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Airborne opening ceremony, great athletes to highlight Junior Olympics at Sac State

Young athletes from across the country will compete for national honors during the USATF National Junior Olympic Track & Field Championships at Sacramento State. (Sacramento State file/Jayla Lee)
A female competitor with a blue jersey that reads "Napa" prepares to throw a javelin during a USATF National Junior Olympic Track & Field Championships event at Sac State's Hornet Stadium.
Carly Johnson from the Napa Track Club competes in javelin at the USATF National Junior Olympic Track & Field Championships in 2016. (Sacramento State file/Jessica Vernone)

As temperatures in the Sacramento region settle into summer levels, thousands of young athletes are preparing to heat up the competition inside Sac State’s Hornet Stadium.

The 2022 USATF National Junior Olympic Track & Field Championships, scheduled for July 25-31, will attract about 6,000 athletes from all 50 states along with an estimated 20,000 spectators.

Competition begins Monday, July 25, and an opening ceremony is set for 6-8 p.m. Tuesday, July 26, following the second full day of events.

A highlight of the ceremony will be a flyover and landing in the stadium of an Army National Guard Lakota helicopter from nearby Mather Airport. The spectacle, along with a short video, is meant to bring attention to efforts to educate young people about the dangers of fentanyl. That push is being made by Gov. Gavin Newsom and the National Guard in partnership with the Drug Enforcement Administration’s Operation Prevention and One Pill Can Kill campaign.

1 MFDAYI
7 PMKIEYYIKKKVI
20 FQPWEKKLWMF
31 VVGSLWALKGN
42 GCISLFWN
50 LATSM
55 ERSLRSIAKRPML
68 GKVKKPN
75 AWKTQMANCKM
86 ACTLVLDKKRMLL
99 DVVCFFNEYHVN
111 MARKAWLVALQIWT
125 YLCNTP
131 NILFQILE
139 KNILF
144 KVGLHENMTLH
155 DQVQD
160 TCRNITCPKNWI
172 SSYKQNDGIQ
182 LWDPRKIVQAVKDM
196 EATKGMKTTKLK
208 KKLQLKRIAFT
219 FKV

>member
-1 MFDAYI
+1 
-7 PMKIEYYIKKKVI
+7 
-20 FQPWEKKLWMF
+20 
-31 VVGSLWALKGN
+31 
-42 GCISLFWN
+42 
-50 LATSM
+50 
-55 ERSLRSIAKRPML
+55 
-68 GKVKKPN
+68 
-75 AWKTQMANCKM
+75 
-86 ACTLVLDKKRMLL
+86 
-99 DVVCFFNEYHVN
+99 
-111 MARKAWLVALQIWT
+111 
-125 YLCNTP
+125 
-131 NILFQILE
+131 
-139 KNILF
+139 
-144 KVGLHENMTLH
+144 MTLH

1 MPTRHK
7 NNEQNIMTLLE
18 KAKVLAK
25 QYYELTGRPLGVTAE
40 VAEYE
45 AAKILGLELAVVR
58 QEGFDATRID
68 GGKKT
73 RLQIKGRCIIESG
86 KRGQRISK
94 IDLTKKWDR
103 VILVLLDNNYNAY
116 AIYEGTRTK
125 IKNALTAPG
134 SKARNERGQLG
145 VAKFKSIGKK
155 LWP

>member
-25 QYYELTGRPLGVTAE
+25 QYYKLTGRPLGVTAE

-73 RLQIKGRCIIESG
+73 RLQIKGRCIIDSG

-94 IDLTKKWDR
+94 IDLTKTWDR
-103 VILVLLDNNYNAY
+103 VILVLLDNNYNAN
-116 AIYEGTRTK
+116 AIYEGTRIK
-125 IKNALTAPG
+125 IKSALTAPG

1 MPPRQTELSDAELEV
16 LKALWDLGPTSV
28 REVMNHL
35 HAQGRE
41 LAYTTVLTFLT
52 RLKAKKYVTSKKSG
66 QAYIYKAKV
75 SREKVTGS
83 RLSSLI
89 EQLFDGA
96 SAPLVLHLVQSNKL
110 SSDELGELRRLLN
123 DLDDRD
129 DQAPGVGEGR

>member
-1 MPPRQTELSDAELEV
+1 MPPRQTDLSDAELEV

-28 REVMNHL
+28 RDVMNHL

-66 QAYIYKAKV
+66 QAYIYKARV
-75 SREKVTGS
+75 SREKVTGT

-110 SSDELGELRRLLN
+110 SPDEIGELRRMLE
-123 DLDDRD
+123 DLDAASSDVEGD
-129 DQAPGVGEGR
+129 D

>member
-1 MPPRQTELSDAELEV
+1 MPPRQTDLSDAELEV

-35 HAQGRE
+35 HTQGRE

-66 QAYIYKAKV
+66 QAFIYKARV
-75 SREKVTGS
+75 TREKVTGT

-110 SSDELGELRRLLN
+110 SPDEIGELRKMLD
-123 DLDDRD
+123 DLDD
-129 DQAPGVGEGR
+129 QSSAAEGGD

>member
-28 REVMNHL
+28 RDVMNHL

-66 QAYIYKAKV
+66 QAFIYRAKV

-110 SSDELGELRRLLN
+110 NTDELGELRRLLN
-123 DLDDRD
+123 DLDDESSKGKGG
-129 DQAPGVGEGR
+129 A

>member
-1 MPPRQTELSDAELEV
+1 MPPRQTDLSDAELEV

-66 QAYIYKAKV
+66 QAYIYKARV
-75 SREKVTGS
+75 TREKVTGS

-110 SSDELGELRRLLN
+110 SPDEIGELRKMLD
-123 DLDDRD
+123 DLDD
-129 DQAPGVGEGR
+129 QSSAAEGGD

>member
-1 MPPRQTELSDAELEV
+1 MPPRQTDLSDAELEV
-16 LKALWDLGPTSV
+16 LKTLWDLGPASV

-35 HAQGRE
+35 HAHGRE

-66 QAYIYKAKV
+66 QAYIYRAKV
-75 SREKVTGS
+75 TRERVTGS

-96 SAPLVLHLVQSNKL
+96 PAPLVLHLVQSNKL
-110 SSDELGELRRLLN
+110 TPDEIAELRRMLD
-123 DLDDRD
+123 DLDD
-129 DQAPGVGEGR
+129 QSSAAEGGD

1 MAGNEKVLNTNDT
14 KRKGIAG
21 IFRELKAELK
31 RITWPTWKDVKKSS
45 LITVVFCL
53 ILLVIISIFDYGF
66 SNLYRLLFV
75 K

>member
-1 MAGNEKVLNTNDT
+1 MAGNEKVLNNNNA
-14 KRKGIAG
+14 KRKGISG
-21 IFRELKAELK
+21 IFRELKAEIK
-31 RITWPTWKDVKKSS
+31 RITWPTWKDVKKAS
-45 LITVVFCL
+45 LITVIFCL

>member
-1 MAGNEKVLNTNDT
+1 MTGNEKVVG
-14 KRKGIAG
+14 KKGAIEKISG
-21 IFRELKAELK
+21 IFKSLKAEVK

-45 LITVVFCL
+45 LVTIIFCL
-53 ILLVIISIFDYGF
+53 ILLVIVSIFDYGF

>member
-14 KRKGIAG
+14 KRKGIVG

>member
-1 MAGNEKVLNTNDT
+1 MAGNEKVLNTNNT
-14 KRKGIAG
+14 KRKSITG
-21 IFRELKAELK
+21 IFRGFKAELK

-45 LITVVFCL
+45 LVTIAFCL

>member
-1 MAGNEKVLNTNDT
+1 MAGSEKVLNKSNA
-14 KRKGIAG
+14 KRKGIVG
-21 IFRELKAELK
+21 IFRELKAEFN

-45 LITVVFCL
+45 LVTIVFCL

The chopper will deliver to the stadium guest speakers, including Olympic champions and medal winners Justin Gatlin, Shannon Rowbury, and Stephanie Brown Trafton, as well as USATF president Vin Lanana.

David Eadie, vice president of the Sacramento Sports Commission, said athletes will enter the stadium in an Olympic-style parade.

“It’s really just a chance for all these kids to have a really special moment, very similar to what they do at the opening ceremonies for the Olympic Games,” Eadie said.

Sac State last hosted the Junior Olympics in 2019. The event was canceled in 2020 due to the pandemic and held in Florida in 2021.

“We are proud to once again host the USATF National Junior Olympic Track & Field Championships at Hornet Stadium, and I look forward to welcoming these young athletes and their families to the Sacramento State campus,” said Robert S. Nelsen, Sacramento State president. “This is another example of our ongoing commitment to community, as people from across the nation come together in Sacramento to celebrate the athletic achievements and promise of these young athletes.”

Competitors in the Junior Olympics qualified based on performances in the 2022 USA Track & Field Junior Olympic program. Athletes had to rank among the top eight at the association and regional levels. There are 56 associations and 16 regions throughout the country.

Competitors range in age from 7 to 18. The championships are organized into six divisions, each consisting of two age groups.

“I’ve been very happy that Sac State has continued to support track and field over the last 22 years.”  -- John Mansoor, executive director, Pacific Association of USA Track & Field